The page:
Real Estate & Construction

A Solid Performer

A vehicle of economic development

Colombia's housing sector was almost unaffected by the pandemic and will continue to drive the economy forward for the next few decades.

With a population of over 50 million, Colombia is quite a young country. The average age is only 31 compared to 40 in the UK and 48 in Japan. This means that Colombia will need a large number of houses for newlyweds and civil partners who decide to live together in the coming years.

The housing boom that will happen in the next five years is not necessarily a burden. Quite on the contrary, it can be a vehicle for economic development and job creation. The real-estate and construction sector create a variety of employment opportunities for people with relatively low skills as well as highly skilled architects and engineers.
While the lowest average salary for someone working in the housing sector is COP1.95 million those with highly sought-after skills can make as much as COP9 million per month and even more.

The housing sector was one of the first sectors that showed definite signs of recovery after the COVID-19 pandemic, which slowed down or stopped the activities of many sectors. After all, if people were supposed to stay at home and avoid unnecessary outings, it would not be possible without having enough houses for the nation’s population.

Several industry insiders in Colombia have told TBY that although the market for office complexes has been stagnant since the beginning of the pandemic, the housing sector is quite vibrant as there is a strong demand for new homes in the market. TBY’s sources have confirmed that both 2020 and the 1H2021 have been positive for the industry. Meanwhile, local and national governments have continued to invest in the construction infrastructure to keep the construction sector alive as a vehicle for economic development.

Recently, Alejandro Ramirez, president and director of CEMEX Colombia, explained to TBY’s correspondents in the country that, “Despite the challenges because of the COVID-19, construction sector showed it resilience and its relevance related with the role of being an economic trigger, in charge of developing projects even during crisis. That is why perspectives are fairly positive.”

The government was committed to provide social housing for the less privileged classes even before the pandemic. Back in 2018, the housing sector showed signs of stabilization—if not robust growth—with over 175,000 units sold. The number of units sold is beginning to pick up in 2021, and developers have diversified their portfolio to meet the needs of all social classes.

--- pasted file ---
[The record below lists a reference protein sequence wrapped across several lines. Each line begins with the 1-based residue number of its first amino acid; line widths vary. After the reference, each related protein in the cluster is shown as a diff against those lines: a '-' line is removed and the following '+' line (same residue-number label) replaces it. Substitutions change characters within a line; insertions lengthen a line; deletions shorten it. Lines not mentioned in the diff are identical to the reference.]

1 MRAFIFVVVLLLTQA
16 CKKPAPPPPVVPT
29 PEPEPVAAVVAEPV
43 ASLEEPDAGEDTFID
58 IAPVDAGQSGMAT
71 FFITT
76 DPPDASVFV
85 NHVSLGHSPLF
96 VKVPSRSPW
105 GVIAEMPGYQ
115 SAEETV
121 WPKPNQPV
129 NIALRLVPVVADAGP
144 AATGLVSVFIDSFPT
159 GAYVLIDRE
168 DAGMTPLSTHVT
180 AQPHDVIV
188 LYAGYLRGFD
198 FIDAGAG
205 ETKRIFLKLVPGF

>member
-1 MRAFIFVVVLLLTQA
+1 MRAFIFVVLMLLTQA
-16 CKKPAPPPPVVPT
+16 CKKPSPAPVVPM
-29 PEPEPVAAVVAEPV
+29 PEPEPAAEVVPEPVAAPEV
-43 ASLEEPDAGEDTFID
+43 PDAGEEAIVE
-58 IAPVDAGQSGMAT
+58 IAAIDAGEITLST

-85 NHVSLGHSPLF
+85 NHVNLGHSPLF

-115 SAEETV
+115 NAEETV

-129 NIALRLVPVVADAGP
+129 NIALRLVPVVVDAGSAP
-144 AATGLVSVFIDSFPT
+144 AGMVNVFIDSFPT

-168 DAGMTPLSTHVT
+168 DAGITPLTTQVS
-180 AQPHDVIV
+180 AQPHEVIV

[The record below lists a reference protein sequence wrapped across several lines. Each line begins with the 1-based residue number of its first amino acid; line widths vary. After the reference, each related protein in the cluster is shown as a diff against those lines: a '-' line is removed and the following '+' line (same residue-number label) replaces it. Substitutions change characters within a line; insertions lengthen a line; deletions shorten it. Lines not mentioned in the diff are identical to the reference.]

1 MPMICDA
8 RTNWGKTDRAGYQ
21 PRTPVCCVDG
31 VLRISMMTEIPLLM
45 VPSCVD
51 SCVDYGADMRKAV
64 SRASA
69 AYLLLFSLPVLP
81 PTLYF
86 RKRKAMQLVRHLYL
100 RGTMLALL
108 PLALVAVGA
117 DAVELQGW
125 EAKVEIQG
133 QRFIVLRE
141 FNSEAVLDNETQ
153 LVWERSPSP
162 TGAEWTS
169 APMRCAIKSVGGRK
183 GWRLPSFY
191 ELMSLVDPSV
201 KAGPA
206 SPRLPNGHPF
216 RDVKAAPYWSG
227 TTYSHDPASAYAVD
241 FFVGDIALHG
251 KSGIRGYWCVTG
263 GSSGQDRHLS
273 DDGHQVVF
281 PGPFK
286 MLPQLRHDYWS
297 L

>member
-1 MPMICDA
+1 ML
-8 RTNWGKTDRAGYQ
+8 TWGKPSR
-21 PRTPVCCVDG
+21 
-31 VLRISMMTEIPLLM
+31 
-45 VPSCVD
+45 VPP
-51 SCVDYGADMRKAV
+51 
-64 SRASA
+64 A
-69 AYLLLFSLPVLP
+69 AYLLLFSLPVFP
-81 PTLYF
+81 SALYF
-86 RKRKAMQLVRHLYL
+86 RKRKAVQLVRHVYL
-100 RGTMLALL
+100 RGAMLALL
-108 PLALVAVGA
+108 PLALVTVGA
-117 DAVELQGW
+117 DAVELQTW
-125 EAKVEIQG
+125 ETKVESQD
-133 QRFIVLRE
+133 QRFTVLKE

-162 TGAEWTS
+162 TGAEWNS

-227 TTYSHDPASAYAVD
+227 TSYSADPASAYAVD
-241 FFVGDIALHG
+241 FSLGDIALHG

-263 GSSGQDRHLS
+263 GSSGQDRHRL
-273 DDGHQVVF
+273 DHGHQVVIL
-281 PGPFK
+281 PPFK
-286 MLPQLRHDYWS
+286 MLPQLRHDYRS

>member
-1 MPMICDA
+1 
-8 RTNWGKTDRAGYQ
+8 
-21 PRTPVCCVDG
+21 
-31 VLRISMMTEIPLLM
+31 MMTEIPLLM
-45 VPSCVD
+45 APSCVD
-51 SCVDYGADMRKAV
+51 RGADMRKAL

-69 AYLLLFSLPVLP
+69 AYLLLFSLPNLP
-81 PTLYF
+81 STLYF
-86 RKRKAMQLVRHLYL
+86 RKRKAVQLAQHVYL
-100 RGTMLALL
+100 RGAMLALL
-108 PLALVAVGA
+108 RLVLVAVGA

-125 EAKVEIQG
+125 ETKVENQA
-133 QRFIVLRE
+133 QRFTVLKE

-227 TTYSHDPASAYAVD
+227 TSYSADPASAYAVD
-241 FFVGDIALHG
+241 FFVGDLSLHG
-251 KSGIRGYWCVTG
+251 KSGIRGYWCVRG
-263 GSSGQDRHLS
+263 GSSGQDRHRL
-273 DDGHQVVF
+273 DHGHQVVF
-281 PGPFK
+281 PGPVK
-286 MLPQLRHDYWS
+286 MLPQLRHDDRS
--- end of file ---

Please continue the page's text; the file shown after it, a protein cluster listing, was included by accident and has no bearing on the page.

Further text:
At the lower end of the spectrum, the need for immediate housing has prompted some companies to come up with eco-friendly, low-cost solutions. A local company named Woodpecker WPC recycles coffee husks to build, sustainable, cheap, and eco-friendly houses in some parts of Colombia.

As Colombia is a major producer of coffee, husks are not in short supply, and Woodpecker WPC has found a way to turn them into prefabricated, durable materials which can be assembled into houses quickly by minimally-trained workers. As of 2021, some 3,000 houses and several public buildings have been constructed using this method—mainly in rural parts of Colombia.
Meanwhile, at the higher end of the price spectrum, developers continue to supply villas and waterfront apartments with 6 bedrooms or more, although the demand for luxury houses is noticeably lower than the demand for basic housing. Middle-income neighborhoods have seen the majority of construction activities since 2020. Plaza de la Hoja, is a flagship housing project in one of Bogotá’s middle-income neighborhoods. The plaza contains some 456 units in the downtown. The newest trend in Plaza de la Hoja, and many similar complexes under construction, is incorporating commercial and communal spaces in residential plazas to create a feeling of urbanity among the residents.

The developers do not want to build soulless, Soviet-style budget houses which fail to impart a feeling of urban inclusion among the residents. Plaza de la Hoja, and similar projects, also try to achieve social inclusion by creating a vast array of designs and units appropriate for all budgets. While the modern plaza is home to some of Bogotá’s professional and rising businesspeople, it also has units to offer to displaced Colombians—which is an admirable step toward eliminating social segregation of various income classes.

What is more, the housing sector in Colombia is a long way away from saturation. It is estimated that the housing deficit in the country is just under 10%. If we take aging and low-quality hoses that need to be replaced soon into account, too, the housing deficit will be as high as 27%. Jonathan Malagón, the country’s Minister of Housing, City and Territory, told TBY in an exclusive interview that, “half of the homes that will exist in 2050 have not yet been built imposing additional pressure on the generation of quality housing.” This means that the construction sector will remain active and dynamic for at least the next three decades, enabling many businesses to enter the sector and make reasonable profits.